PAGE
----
My Dear Reader,
At age thirty, right around my birthday, something significant happened, and I didn’t really understand what it was: I became a schizophrenic.
I can’t show you physically what I have. It is impossible to prove that I have a brain disease using any scientific test based on current medicine and technology. The diagnosis was and could only be based on what I told doctors about my behaviors and experiences. I never felt there was anything wrong with me or my brain. I never saw a big cut with blood gushing out. I did not have a deadly headache that affected how I lived my life.
What I can do is to tell you a story. I want to tell you about what I experienced from my perspective, with vivid description and my most complete memory. I have thought about this part of my life over and over again during the last decade, looking for logical patterns to make sense of it all. With every reflection and every new experience with schizophrenia, I see my brain and myself more clearly.
This is a personal story from the non-clinical perspective of an independent and educated adult woman with schizophrenia. I hope by sharing this, you can get a sense of what schizophrenia has been like for me, so we can all better understand this incredible brain disease.
— Mindy Tsai
First Readers' Impressions
Honest, brave and beautiful written
Becoming Whole is a beautifully written memoir of a woman’s journey with schizophrenia. The author tells the story of her journey in a way that is relatable and well written in its honesty. Schizophrenia is a subject that still to this day is shrouded in shame and mystery. The author talked about Joe, the other within her, with love and compassion. This was my revelation: We’ve long believed that this illness only compels the expression of mental demons and devils, What Ms. Tsai describes is something so much more nuanced and personal. She reminds us through this wonderful memoir that we need to bring a compassion to people with mental differences. This memoir is about the multiple facets of the the human spirit and the struggles to regain ones footing and return to a life. Becoming Whole is about compassion, self empowerment and the complex and messy work of being human.
Entertaining and educational – a fascinating glimpse into the mind of a schizophrenic
I couldn’t put the book down. Genuinely a well-crafted and compelling story about a woman dealing and learning more about her brain and schizophrenia. More needs to be learned about mental illness and we all need a way to talk about it with each other. Becoming Whole is a nice introduction to schizophrenia. While by no means a comprehensive encyclopedia about the illness, the story helps you learn to be more open-minded to learn more about it. Mindy gives you a glimpse into her brain and her journey to understand her illness. This book is not clinical nor research oriented so it’s also very entertaining and a fun read, even if you have little interest in schizophrenia. Highly recommend you read it one Sunday morning in a coffee shop or on the beach!
We all know people with mental illness whether we acknowledge it or not
I found this book to be insightful, disturbing, uplifting and very well written. The first hand account of both how few of “us” know how to deal with or help people with mental illness and the lack of available top flight medical/mental help was highly troubling. The long road, that took years, that Ms. Tsai traveled to get to a much better place was inspiring and gave hope that everyone can move forward.We all know people with mental illness whether we acknowledge it or not.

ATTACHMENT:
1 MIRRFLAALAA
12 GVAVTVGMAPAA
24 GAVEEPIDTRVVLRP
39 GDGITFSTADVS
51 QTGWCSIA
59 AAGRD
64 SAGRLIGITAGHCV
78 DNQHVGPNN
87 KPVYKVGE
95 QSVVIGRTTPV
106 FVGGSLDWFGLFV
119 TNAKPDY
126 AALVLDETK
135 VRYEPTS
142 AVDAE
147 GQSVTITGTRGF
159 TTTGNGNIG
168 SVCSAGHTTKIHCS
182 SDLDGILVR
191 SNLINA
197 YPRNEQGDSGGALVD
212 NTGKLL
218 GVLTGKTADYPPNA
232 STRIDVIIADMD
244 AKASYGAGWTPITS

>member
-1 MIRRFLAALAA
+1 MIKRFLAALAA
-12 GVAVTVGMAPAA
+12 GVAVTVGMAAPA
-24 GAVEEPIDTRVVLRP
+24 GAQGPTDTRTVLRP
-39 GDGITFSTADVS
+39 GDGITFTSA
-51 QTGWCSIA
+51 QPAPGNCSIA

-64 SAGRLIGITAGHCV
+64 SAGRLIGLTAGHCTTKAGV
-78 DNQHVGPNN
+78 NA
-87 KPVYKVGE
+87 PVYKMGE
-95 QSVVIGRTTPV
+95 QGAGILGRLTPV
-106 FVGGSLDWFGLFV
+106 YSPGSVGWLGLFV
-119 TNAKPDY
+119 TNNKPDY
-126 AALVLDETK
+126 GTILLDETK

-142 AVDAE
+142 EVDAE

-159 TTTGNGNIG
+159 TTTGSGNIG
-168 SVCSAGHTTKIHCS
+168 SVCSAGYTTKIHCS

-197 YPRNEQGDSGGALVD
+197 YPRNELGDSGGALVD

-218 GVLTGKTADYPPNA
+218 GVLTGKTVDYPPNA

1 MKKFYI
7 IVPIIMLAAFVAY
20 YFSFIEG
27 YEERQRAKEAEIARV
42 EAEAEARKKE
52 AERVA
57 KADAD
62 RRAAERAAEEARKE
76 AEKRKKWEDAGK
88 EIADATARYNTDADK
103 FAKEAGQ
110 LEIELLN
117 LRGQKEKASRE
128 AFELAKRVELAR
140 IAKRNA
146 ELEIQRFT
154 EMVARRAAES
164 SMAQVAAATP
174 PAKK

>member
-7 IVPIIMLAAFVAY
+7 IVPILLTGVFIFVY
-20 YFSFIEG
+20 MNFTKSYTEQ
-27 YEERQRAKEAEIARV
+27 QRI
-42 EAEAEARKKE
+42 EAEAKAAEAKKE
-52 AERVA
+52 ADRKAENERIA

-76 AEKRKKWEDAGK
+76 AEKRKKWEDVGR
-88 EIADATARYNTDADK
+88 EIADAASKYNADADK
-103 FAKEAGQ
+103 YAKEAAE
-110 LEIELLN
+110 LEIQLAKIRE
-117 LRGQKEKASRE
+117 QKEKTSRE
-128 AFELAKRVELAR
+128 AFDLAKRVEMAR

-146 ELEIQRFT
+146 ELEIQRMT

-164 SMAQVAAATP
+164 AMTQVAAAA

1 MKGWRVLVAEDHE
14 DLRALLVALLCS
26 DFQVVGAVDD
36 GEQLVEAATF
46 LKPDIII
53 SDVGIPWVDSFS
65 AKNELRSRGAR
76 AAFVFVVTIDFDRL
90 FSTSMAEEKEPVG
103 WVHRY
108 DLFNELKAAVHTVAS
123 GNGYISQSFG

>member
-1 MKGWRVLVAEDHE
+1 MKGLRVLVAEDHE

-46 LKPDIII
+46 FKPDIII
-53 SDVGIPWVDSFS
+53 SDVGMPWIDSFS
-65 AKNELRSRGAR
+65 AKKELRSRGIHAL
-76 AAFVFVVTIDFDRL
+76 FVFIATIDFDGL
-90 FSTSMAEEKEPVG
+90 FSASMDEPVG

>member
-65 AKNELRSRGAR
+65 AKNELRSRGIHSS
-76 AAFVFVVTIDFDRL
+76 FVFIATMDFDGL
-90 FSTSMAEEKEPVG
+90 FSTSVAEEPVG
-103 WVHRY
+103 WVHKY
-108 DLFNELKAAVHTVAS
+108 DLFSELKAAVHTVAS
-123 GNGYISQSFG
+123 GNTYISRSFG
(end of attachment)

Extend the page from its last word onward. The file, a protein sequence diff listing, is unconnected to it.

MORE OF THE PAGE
Get it at your local library!
Did you know you could ask your library to buy copies of the book at no cost to you?
Call your local library and request they purchase copies of the book, and include it in your next book club rotation!
And if you’re in the Boston area, you can find my book at Trident Booksellers and Cafe in Back Bay or Brookline Booksmith in Coolidge Corner.
And THANK YOU to those who are reading it for your bookclubs already!
About the Cover
The book cover was designed by my good friend Frederikke Tu, a Danish American artist. She drew inspiration from my story and the Swedish artist Hilma of Klint. Frederikke combined the idea of the brain with scientific and mathematical, beautiful and calm images. When I saw her design, the cover immediately resonated with me.Here is how I interpret the cover art: In the middle is my brain. The white sparkles around the brain are synapses that fire in the brain. I have lots of them and sometimes extra ones. The black dot in the yellow circle could be Joe, my first voice and a voice that I thought about often. The yellow circle is everything that happened around Joe. Then the purple circle is everything that happened with voices of my friends and family. All of these experiences light up in my brain. Other experiences are depicted by the black circles. The bottom part is my normal brain, which let me live and work. My brain is split apart.
Many people have helped me in finding my voice and putting thoughts on paper. I want to thank Benjamin Yosua-Davis who worked with me through early drafts while I was still puzzling different pieces of my memory into something readable. I want to thank Beth Brinsfield who ensured that I had a strong voice and purpose and connected the dots, so I could say what I wanted to say more clearly. To Bernard Chen and Margery Hauser, as my first readers and collaborators of writing, thank you for encouraging me when I first started searching for ideas and reasons to put words down on paper and share. To my family and friends, Dr. Freudenreich and Deborah, and other caregivers, thank you for reading the countless versions of drafts, starting from the first shitty and fragmented draft and for boosting my confidence to continue my writing journey. Most of all, thank you for being part of my life.